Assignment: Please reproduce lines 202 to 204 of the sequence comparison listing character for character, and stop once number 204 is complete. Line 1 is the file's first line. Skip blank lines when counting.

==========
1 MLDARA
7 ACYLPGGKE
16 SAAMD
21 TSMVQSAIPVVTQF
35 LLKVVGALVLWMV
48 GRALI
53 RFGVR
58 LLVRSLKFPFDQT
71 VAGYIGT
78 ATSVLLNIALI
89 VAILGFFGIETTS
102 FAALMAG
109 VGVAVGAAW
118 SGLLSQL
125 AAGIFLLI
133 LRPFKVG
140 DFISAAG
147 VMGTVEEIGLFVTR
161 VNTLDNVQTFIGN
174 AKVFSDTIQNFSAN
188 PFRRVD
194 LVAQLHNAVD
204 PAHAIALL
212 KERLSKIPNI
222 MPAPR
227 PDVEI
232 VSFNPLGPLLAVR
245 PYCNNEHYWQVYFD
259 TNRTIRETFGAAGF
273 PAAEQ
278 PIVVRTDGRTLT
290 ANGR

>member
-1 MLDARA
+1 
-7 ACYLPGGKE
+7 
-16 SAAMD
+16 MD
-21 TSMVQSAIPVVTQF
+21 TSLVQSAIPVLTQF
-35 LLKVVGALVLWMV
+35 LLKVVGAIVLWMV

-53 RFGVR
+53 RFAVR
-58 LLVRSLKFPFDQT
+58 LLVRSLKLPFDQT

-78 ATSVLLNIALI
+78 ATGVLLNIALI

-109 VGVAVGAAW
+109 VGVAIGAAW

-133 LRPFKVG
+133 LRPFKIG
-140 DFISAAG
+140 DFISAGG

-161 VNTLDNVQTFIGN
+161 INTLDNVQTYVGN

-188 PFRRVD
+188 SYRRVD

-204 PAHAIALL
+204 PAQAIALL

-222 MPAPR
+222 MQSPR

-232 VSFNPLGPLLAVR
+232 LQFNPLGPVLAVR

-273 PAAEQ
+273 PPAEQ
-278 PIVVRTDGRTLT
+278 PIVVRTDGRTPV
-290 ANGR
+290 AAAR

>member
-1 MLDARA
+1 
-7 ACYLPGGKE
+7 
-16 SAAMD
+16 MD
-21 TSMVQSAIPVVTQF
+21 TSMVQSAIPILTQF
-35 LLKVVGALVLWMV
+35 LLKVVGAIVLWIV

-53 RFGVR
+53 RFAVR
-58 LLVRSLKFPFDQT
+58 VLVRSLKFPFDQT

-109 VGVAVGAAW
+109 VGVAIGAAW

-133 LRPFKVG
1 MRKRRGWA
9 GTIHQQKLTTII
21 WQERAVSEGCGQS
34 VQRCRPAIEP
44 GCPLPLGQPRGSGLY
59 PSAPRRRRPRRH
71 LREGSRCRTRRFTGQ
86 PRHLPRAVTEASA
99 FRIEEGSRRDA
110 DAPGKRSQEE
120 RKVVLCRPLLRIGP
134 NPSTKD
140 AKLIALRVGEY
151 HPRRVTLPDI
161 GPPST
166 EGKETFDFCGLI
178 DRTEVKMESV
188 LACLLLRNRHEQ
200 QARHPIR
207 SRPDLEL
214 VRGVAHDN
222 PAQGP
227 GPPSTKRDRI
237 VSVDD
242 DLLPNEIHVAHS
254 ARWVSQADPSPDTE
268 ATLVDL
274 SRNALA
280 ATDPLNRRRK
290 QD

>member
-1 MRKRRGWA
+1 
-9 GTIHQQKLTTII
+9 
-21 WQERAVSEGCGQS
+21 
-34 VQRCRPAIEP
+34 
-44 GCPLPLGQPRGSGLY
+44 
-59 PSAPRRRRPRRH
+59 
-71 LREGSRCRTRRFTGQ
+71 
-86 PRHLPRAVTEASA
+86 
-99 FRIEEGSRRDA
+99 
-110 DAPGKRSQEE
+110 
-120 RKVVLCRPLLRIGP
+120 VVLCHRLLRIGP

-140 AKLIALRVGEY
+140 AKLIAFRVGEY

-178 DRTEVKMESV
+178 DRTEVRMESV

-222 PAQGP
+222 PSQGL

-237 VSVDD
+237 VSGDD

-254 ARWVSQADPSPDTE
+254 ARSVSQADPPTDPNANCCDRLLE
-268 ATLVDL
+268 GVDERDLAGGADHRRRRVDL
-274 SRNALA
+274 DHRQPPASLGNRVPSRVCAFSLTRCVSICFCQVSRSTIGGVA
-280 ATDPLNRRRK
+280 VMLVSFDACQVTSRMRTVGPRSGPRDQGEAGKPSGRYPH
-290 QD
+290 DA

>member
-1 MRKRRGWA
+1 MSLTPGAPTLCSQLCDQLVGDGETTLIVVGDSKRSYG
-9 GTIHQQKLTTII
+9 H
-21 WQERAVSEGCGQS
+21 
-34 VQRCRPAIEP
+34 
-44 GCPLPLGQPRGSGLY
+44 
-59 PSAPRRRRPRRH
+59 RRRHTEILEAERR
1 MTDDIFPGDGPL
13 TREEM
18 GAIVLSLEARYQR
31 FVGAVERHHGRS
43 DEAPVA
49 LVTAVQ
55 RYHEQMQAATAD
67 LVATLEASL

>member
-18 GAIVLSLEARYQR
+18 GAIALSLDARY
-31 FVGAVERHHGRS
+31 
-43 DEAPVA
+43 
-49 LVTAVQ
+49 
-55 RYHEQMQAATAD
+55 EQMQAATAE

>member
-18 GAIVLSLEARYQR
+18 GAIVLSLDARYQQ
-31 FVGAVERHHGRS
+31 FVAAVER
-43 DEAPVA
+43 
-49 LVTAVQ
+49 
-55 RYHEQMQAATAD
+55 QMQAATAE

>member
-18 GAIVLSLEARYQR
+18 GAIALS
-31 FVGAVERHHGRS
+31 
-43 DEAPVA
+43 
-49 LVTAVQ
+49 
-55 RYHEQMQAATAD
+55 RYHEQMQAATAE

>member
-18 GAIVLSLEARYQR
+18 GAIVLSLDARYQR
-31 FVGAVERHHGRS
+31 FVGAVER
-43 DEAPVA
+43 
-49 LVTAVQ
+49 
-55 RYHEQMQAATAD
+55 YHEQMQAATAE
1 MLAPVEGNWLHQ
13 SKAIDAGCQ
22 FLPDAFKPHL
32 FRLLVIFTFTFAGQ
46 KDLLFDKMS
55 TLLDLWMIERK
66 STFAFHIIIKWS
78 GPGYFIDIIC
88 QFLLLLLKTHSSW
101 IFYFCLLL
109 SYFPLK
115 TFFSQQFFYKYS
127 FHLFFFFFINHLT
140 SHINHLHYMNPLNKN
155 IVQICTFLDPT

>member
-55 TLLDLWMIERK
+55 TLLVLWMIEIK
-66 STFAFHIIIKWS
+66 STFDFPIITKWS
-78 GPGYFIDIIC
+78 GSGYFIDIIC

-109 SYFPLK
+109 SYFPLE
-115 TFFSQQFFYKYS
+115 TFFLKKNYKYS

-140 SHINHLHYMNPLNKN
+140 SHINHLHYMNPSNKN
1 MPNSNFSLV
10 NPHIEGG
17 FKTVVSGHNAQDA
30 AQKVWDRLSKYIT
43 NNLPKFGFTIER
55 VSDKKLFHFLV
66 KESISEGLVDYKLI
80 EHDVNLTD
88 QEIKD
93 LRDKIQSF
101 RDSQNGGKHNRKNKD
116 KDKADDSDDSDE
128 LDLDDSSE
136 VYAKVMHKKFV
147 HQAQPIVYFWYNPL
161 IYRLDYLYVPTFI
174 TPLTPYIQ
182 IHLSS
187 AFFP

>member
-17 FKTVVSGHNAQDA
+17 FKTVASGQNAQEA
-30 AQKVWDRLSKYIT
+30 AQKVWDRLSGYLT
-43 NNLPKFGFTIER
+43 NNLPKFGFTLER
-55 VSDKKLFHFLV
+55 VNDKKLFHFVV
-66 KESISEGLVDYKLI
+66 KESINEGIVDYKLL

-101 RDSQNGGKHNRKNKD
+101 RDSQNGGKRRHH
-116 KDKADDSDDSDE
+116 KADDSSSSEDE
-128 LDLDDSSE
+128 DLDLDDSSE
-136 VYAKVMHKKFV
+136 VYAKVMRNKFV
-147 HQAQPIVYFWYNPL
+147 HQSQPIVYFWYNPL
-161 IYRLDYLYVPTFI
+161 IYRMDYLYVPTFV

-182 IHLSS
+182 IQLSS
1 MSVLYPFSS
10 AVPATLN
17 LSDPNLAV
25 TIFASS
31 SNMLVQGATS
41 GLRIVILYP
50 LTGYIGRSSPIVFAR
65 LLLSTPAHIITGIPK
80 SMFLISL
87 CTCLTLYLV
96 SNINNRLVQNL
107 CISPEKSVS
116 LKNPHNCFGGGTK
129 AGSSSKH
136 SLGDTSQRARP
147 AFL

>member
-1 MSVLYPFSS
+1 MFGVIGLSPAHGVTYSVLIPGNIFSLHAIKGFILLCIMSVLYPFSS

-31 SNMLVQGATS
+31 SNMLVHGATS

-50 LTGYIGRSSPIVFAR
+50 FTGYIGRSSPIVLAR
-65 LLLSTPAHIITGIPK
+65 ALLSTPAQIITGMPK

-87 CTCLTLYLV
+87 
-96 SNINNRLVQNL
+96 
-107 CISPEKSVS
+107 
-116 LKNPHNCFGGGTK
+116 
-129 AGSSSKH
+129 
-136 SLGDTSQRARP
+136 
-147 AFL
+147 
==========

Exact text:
-55 RYHEQMQAATAD
+55 QMQAATAE

>member